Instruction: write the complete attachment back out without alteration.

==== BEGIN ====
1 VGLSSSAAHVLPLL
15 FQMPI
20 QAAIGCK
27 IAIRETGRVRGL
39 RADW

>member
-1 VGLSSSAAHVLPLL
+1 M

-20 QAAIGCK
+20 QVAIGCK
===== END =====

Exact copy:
1 VGLSSSAAHVLPLL
15 FQMPI
20 QAAIGCK
27 IAIRETGRVRGL
39 RADW

>member
-1 VGLSSSAAHVLPLL
+1 M

-20 QAAIGCK
+20 QVAIGCK